Alex MacPhail of Easthampton, MA, died peacefully on January 19, 2022 after a brief illness. He was 78.
Alexander Lee MacPhail, Jr. was born on June 11, 1943, the second child and only son of Lee MacPhail and Barbara (May) MacPhail. His parents’ marriage was not a happy one, and when Alex was about five, his mother took him and his sister Polly to North Conway, NH, where Alex would spend most of his childhood. The time in North Conway had a lasting influence on him. Throughout his life, Alex loved the White Mountains deeply, and he cherished the sense of community he’d found there.
When Alex was a young teenager, his parents reconciled, and the family moved to Wellesley, MA, where Alex attended high school. He was a star on the track team and continued to spend time in the Whites, working for the Appalachian Mountain Club, one of the most formative experiences of his life. Throughout the 1960s and well into the 1970s, he worked for the AMC hut system in many capacities, including hut “croo,” naturalist and guide, and made a group of friends who stayed with him his whole life.
Alex attended Dartmouth for a year, but unhappy with the fraternity culture, he left to take his education into his own hands through travel and exploration. When he finally returned to formal education, it was at Windham College, a small experimental school in Putney, VT, from which he graduated with a B.S. in 1968.
In his 20s and 30s, Alex was known for daring physical feats and a sense of rootlessness. While his strongest sense of home was in the White Mountains and Lake Winnepesaukee, where his family had a camp on a small island, he mostly lived other places and traveled extensively—to England and Scotland, to Germany, Morocco, Mexico and elsewhere. He lived for a time in San Francisco and in South Dakota, in Boston and Vermont. When not traveling, he was known for showing up at friends’ houses asking to spend the night and then staying for months, to the great delight of their children. He accomplished amazing physical challenges including, in 1963, running more than 50 miles across the White Mountains in just over 12 hours, a feat still referred to in trail running circles as the “MacPhail Hut Traverse” and one he was still being asked about almost 60 years later.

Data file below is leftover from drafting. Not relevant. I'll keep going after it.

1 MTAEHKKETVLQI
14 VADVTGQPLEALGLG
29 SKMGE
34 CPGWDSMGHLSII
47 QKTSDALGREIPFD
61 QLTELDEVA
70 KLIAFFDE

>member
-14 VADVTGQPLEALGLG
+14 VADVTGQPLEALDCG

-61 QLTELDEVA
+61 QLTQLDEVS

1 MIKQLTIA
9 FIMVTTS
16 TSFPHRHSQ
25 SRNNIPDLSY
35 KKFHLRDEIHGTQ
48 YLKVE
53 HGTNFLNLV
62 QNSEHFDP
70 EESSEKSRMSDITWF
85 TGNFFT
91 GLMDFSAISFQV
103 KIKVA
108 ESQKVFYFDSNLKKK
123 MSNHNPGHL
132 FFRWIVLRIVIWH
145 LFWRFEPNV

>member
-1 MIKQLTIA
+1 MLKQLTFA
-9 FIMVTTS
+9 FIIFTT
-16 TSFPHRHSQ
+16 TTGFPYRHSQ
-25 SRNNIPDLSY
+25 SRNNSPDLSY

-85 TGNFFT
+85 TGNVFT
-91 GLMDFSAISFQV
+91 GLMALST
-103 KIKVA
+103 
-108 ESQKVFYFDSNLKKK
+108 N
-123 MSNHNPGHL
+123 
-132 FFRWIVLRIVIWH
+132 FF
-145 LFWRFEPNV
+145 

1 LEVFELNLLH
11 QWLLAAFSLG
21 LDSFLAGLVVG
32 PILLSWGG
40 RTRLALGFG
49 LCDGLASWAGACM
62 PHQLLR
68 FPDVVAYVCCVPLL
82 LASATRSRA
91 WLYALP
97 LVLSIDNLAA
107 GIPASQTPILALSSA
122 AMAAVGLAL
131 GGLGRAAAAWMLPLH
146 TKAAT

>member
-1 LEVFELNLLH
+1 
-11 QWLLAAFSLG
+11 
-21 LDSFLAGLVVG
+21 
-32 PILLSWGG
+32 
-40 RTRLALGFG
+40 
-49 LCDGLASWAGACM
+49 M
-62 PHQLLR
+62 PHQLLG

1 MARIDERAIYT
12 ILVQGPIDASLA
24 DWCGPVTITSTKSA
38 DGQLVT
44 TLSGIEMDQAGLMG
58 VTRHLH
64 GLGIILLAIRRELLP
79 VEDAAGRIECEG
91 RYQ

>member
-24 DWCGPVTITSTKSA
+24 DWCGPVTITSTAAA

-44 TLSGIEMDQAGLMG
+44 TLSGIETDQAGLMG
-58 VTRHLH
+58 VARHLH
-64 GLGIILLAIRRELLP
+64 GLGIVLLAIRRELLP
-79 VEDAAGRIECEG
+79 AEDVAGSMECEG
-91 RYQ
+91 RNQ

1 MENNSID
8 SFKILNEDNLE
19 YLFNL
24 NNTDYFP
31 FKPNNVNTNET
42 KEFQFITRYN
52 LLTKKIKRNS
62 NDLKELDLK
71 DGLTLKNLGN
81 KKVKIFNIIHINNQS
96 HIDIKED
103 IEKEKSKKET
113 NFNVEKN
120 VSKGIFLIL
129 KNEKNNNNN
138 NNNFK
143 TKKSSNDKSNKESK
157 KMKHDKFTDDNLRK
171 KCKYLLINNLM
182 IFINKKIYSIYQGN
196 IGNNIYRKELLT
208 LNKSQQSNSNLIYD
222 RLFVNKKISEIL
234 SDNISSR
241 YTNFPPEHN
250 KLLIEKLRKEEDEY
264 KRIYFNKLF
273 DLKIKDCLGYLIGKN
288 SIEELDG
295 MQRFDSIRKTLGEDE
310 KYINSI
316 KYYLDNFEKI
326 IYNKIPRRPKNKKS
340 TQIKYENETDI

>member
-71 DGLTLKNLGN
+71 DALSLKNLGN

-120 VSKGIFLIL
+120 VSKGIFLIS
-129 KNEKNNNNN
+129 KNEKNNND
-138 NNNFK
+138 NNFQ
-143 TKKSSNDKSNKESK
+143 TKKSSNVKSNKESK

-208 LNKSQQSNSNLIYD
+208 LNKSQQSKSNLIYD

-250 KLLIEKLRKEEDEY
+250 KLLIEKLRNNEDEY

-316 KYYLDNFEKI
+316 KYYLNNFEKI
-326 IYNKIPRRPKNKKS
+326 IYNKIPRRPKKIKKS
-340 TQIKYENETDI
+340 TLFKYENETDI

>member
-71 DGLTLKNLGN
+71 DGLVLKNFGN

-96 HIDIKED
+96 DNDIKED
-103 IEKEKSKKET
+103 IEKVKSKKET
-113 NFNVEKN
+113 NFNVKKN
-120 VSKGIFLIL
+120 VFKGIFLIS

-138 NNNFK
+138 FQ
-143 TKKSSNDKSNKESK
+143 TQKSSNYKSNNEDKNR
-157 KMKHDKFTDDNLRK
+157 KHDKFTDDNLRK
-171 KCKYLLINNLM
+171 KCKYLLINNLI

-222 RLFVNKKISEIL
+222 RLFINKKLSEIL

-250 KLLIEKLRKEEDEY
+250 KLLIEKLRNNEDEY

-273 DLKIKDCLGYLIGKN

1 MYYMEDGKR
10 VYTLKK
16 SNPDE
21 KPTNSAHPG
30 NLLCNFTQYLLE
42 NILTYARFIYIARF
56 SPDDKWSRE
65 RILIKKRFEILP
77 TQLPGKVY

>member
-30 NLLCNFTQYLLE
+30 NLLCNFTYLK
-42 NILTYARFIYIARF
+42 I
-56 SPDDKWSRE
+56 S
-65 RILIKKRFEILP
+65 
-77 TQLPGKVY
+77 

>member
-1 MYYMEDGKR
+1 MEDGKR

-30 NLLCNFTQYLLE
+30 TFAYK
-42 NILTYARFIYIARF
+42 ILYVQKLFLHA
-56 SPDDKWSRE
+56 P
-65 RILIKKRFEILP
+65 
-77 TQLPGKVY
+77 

During this time, he had many talents but no singular career path. He once described himself as having worked as “a journalist, film maker, photographer, teacher, tree surgeon, sushi chef, wharf planker, bale stacker—among other occupations.” In 1973, while he was working as a journalist for the Rutland (VT) Herald, his doctor told him he had to stop drinking. Instead, he decided to walk across the country and take photographs. The photos from his epic walk, which lasted nearly a year, remained a source of pride to the end. There are coal miners, cowboys, millworkers, prison guards, sullen teenagers and suburban families among many others, and they are an encapsulation of an era. Everyone he photographed seemed to have allowed him to capture them openly and honestly. This gift of easy connection with others never left him, and to the end of his life he still had his photographer’s keen eye and an appreciation of light and the beauty of nature.